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Updated: 1 hour 34 min ago

How to Install Rocket.Chat on Ubuntu 18.04

Sunday 7th of July 2019 01:44:18 AM
Rocket.Chat is an open-source web chat server, which is an excellent self-hosted alternative to Slack. It offers many functionalities such as chat, video, and voice conferencing, file sharing, and a help-desk system. In this tutorial, we will guide you through the process of installing Rocket.Chat on an Ubuntu 18.04 VPS.

Lessons in Vendor Lock-in: Google and Huawei

Sunday 7th of July 2019 01:44:18 AM
What happens when you're locked in to a vendor that's too big to fail, but is on the opposite end of a trade war? The story of Google no longer giving Huawei access to Android updates is still developing, so by the time you read this, the situation may have changed.

Debian GNU/Linux 10 “Buster” Operating System Officially Released, Download Now

Sunday 7th of July 2019 01:17:00 AM
The Debian Project has officially announce today the release and general availability of the Debian GNU/Linux 10 "Buster" operating system series as the new stable version of Debian.

More than two years in development, Debian Buster or Debian 10 has now been declared stable, available for download for all supported architectures, and ready for deployment in production environments. It's a major release that brings numerous updated components and lots of new features and improvements.

"After 25 months of development the Debian project is proud to present its new stable version 10 (code name buster), which will be supported for the next 5 years thanks to the combined work of the Debian Security team and of the Debian Long Term Support team," reads the release announcement.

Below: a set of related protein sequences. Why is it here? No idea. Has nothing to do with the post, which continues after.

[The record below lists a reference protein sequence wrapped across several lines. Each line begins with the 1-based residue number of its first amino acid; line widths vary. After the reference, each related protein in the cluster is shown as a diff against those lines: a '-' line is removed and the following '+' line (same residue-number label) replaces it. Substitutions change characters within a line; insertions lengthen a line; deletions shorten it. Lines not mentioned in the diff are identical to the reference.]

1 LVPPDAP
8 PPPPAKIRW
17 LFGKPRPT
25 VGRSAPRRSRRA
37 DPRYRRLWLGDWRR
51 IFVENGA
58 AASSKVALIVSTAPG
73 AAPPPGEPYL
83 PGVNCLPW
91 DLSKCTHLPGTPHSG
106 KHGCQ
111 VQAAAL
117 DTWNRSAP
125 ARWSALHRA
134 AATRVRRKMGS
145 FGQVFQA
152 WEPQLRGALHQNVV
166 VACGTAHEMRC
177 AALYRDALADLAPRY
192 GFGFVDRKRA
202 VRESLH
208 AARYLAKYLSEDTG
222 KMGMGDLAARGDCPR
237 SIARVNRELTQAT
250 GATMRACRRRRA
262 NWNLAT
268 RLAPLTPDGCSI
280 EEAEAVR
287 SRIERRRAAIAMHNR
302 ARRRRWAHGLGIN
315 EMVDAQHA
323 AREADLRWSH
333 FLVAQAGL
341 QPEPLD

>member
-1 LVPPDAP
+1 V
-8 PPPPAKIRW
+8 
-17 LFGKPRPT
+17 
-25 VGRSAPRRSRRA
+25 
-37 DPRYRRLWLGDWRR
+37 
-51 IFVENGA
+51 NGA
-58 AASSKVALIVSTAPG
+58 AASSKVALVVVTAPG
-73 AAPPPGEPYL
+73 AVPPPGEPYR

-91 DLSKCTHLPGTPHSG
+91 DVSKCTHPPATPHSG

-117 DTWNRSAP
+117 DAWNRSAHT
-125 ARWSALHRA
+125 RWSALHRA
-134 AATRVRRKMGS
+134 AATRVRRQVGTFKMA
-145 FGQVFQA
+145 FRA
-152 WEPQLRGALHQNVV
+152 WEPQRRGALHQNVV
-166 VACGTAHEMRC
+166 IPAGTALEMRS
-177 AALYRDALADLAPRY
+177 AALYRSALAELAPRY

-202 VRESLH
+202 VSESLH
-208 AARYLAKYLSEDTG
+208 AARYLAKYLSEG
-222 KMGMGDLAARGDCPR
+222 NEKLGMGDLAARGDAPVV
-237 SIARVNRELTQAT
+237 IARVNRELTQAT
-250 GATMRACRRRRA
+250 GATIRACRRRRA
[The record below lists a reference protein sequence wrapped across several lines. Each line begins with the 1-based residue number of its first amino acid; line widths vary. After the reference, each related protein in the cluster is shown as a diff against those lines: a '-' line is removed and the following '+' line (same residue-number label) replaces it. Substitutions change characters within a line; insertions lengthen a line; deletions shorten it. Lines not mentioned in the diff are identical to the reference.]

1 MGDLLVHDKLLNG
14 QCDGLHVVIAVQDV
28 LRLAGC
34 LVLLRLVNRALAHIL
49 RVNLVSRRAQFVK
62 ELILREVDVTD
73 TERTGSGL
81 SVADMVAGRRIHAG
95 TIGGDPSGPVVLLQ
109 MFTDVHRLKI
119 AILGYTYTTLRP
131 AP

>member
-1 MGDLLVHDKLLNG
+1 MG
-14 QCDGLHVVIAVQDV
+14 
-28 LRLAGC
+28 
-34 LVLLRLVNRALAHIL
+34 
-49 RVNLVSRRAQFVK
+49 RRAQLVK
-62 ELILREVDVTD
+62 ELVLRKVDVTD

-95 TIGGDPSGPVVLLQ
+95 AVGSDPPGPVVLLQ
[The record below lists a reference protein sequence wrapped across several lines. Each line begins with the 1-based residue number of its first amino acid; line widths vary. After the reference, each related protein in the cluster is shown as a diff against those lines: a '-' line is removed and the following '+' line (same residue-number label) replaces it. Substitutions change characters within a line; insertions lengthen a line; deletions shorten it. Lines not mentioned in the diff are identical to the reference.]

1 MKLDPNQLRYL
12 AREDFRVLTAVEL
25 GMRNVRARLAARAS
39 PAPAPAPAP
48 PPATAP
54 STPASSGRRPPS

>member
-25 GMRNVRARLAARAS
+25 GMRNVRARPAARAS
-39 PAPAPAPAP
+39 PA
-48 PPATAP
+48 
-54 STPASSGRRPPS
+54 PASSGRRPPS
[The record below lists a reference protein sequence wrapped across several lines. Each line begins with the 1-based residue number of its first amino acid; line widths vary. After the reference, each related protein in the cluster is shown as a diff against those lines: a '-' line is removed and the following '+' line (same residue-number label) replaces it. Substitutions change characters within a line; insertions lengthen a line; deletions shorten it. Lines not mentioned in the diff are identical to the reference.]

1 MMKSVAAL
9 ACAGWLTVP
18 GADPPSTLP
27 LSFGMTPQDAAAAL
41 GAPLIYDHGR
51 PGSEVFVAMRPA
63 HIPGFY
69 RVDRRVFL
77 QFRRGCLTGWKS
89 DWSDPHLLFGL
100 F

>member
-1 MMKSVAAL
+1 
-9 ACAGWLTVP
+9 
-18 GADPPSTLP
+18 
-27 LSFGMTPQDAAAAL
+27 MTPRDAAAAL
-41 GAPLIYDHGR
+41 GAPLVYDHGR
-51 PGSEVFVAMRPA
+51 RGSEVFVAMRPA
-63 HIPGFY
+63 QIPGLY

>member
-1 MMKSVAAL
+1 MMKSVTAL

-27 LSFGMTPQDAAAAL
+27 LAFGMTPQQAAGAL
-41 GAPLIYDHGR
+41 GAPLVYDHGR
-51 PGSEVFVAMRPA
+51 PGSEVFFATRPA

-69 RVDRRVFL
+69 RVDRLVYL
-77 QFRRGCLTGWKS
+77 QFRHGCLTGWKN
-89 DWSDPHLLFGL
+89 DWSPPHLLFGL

Here's what's new in Debian GNU/Linux 10 "Buster"

Major new features of the Debian GNU/Linux 10 "Buster" release include W... (read more)

Learn object-oriented programming with Python

Sunday 7th of July 2019 01:14:23 AM
In my previous article, I explained how to make Python modular by using functions, creating modules, or both. Functions are invaluable to avoid repeating code you intend to use several times, and modules ensure that you can use your code across different projects.

Debian 10 (“Buster”) has been released

Sunday 7th of July 2019 01:06:18 AM
Debian version 10, code named "Buster", has been released. It has lots of new features, including: "In this release, GNOME defaults to using the Wayland display server instead of Xorg. Wayland has a simpler and more modern design, which has advantages for security. However, the Xorg display server is still installed by default and the default display manager allows users to choose Xorg as the display server for their next session. Thanks to the Reproducible Builds project, over 91% of the source packages included in Debian 10 will build bit-for-bit identical binary packages. This is an important verification feature which protects users against malicious attempts to tamper with compilers and build networks. Future Debian releases will include tools and metadata so that end-users can validate the provenance of packages within the archive. For those in security-sensitive environments AppArmor, a mandatory access control framework for restricting programs' capabilities, is installed and enabled by default. Furthermore, all methods provided by APT (except cdrom, gpgv, and rsh) can optionally make use of seccomp-BPF sandboxing. The https method for APT is included in the apt package and does not need to be installed separately." More information can be found in the release notes.

Raspberry Pi: Combine a Raspberry Pi with up to 4 Raspberry Pi Zeros for less than US$50 with the Cluster HAT

Saturday 6th of July 2019 11:14:21 PM
The Cluster HAT v2.3 does what it says on the tin. It allows you to combine a Raspberry Pi A+/B+/2/3 with up to 4 Raspberry Pi Zeros. The latter connect via a Controller Pi GPIO and are configured to use USB Gadget mode, making it easy to simulate or test small-scale cluster computing.

How to Install Oracle VirtualBox On Ubuntu 18.04.2 LTS Headless Server